The association between circulating 25-hydroxyvitamin D and cardiovascular diseases: a meta-analysis of prospective cohort studies.
BMC Cardiovasc Disord. 2019 Nov 7;19(1):248. doi: 10.1186/s12872-019-1236-7.
Gholami F1,2, Moradi G2,3, Zareei B2,4, Rasouli MA5,6, Nikkhoo B7, Roshani D2,3, Ghaderi E2,3.
Heart Failure and Vitamin D meta-analyses - 2016, 2019 contains same results by a different study
CVD mortality 1.5X higher if <20 ng of vitamin D - meta-analysis 2019
- Arterial stiffness reduced if use at least 2,000 IU of Vitamin D for 4 months – meta-analysis Dec 2019
- Blood vessels not helped by small vitamin D doses – meta-analysis Dec 2019
- Vitamin D supplementation reduces many Cardiovascular Disease markers– meta-analysis July 2018
- Low-dose vitamin D does not help cardiovascular (many were 100-1,000 IU) – meta-analysis June 2019
- Heart Failure and Vitamin D meta-analyses - 2016, 2019
- Vitamin K (across all dose sizes and types) decrease Vascular Stiffness – meta-analysis - Dec 2018
- Small or infrequent doses of vitamin D do not reduce heart failure much – meta-analysis Jan 2018
- Peripheral arterial disease risk is 1.5X higher if low vitamin D – meta-analysis March 2018
- Omega-3 reduced time in hospital and atrial fibrillation after cardiac surgery – meta-analysis May 2016
- Cardiovascular deaths 12 percent less likely if have 10 ng more vitamin D – meta-analysis March 2017
- Health problems prevented by eating nuts (perhaps due to Magnesium and or Omega-3) – meta-analysis Dec 2016
- Atrial Fibrillation 1.3 times more likely if low vitamin D – meta-analysis Sept 2016
- Coronary Artery Disease without diabetes 5 times more likely if VDR gene problems – meta-analysis May 2016
- Chronic Heart Failure not treated by Vitamin D, if dose size is ignored – meta-analysis Oct 2015
- Atrial fibrillation sometimes treated by Omega-3 – meta-analysis Sept 2015
- Peripheral Arterial Disease patients have low vitamin D levels – meta-analysis Oct 2015
- C-reactive protein (heart disease marker) reduced by vitamin D – meta-analysis 2014, 2019
- Cardiovascular disease associated with postmenopausal non-human primates – meta-analysis Jan 2015
- Adding Calcium does NOT cause cardiovascular problems (reverses their meta-analysis) – Dec 2014
- Statin pain associated with 10 ng less vitamin D – meta-analysis Oct 2014
- Risk of Cardiac failure reduced 20 percent by 800 IU of vitamin D and Calcium – meta-analysis July 2014
- Magnesium prevents cardiovascular events – Meta-analysis March 2013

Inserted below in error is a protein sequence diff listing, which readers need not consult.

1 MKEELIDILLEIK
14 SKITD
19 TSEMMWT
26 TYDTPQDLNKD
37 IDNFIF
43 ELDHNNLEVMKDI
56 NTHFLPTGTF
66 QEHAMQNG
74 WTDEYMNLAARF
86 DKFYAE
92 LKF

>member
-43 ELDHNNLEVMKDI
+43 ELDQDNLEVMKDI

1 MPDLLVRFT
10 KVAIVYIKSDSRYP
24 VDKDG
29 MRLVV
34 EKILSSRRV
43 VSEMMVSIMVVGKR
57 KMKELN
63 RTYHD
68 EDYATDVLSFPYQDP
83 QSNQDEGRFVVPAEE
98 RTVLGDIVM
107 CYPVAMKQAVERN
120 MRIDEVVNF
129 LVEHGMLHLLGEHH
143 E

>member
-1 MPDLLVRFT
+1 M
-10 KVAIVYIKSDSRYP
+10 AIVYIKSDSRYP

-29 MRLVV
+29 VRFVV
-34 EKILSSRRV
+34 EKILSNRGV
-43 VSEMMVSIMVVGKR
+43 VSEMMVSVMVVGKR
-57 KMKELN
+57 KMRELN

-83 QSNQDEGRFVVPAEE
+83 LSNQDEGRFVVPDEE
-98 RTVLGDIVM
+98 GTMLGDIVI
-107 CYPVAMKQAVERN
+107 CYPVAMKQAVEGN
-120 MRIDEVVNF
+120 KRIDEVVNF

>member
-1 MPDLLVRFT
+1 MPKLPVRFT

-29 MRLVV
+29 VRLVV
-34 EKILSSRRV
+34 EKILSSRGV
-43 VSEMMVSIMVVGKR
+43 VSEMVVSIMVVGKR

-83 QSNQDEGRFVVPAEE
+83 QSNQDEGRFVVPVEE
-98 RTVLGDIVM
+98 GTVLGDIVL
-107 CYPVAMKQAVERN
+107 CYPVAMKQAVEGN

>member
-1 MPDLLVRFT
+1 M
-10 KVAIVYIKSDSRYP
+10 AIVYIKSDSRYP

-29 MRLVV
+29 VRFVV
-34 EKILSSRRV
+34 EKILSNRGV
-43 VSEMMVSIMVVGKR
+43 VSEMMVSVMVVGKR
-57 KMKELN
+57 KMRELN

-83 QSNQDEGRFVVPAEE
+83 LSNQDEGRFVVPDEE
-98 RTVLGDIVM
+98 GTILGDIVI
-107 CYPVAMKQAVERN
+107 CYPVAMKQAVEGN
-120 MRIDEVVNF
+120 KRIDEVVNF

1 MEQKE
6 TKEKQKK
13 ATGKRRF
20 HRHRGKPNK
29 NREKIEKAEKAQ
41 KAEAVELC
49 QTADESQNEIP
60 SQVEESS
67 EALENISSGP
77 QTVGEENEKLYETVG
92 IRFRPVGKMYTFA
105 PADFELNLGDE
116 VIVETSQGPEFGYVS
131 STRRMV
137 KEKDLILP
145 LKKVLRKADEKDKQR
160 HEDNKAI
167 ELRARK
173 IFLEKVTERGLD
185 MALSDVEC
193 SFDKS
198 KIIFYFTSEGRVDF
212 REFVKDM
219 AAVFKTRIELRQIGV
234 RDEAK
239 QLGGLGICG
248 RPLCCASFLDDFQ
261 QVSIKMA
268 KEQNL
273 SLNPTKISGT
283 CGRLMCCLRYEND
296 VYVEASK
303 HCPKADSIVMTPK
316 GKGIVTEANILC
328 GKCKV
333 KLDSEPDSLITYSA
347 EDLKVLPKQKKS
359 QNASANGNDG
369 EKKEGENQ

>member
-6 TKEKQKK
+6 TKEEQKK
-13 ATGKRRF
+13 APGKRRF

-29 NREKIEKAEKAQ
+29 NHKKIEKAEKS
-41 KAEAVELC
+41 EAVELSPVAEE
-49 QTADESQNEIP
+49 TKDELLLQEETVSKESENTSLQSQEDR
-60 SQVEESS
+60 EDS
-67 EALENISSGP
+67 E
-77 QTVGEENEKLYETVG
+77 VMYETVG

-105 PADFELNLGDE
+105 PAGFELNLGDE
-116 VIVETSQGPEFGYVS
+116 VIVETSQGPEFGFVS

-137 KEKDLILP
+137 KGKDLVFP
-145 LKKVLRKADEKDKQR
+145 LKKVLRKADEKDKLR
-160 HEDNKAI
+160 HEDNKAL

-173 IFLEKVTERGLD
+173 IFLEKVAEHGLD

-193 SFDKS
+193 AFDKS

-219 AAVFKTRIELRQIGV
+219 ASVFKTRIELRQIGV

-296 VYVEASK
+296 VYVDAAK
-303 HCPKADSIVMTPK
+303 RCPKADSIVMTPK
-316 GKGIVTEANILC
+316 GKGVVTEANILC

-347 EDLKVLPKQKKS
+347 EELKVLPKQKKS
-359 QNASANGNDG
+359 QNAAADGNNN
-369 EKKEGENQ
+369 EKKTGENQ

- Cardiovascular disease 50 % more likely if low vitamin D - meta-analysis Nov 2012
- Omega-3 does not help heart patients – meta-analysis Sept 2012
- Half as many heart deaths for those with high levels of vitamin D – meta-analysis Sept 2012
- Shift workers 23 percent more likely to have cardiovascular events – meta-analysis July 2012
- Low density lipoprotein cholesterol is predictable from vitamin D levels – meta-analysis March 2012
- 800 IU Vitamin D does not help heart – meta-analysis Aug 2011
- Calcium without vitamin D increased heart risk by 30 percent - Jan 2011
- Meta-analysis unsure if vitamin D can prevent cardiovascular disease – Sept 2010
There is a controversy about the association between vitamin D and cardiovascular diseases (CVDs). The effect of serum 25-OH-vitD on the risk of CVDs was evaluated.
Major electronic databases including Scopus, Science Direct, and PubMed were searched. All prospective cohort studies on the relationship between vitamin D status and CVDs conducted between April 2000 and September 2017 were included, regardless language. The study participants were evaluated regardless of their age, sex, and ethnicity. The Newcastle-Ottawa Scale was used to assess the quality of the studies. Two investigators independently selected the studies and extracted the data. The designated effects were risk ratio (RR) and hazard ratio (HR). The random effects model was used to combine the results.
A meta-analysis of 25 studies with 10,099 cases of CVDs was performed. In general, a decrease in the level of vitamin D was associated with a higher relative risk of CVDs (incidence-mortality combined) (RR = 1.44, 95% CI: 1.24-1.69). This accounts for 54% of CVDs mortality rate (RR = 1.54, 95% CI: 1.29-1.84(. However, no significant relationship was observed between the vitamin D status and incidence of CVDs (RR = 1.18, 95% CI: 1-1.39). In general, low serum vitamin D level increased the risk of CVD by 44% (RR = 1.44, 95% CI: 1.24-1.69). It also increased the risk of CVD mortality (RR = 1.54, 95% CI: 1.29-1.84) and incidence rates (RR = 1.18, 95% CI: 1-1.39).
The findings showed that vitamin D deficiency increases the CVDs mortality rate. Due to the limited number of studies on patients of the both genders, further research is suggested to separately evaluate the effect of vitamin D status on CVD in men and women.